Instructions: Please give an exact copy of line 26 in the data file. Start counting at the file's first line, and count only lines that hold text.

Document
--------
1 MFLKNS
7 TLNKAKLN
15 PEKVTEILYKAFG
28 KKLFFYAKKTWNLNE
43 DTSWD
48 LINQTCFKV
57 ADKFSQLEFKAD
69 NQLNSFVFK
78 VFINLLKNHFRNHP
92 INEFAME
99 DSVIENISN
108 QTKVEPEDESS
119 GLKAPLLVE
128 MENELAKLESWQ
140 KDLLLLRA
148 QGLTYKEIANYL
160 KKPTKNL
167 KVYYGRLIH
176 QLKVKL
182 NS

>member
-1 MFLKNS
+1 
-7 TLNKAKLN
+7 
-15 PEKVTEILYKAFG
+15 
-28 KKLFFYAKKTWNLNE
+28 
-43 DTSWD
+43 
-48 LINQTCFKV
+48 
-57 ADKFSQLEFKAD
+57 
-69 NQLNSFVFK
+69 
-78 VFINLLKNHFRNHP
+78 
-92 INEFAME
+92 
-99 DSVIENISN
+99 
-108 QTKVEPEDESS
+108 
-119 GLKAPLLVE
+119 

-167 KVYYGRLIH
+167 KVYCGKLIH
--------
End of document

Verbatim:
-15 PEKVTEILYKAFG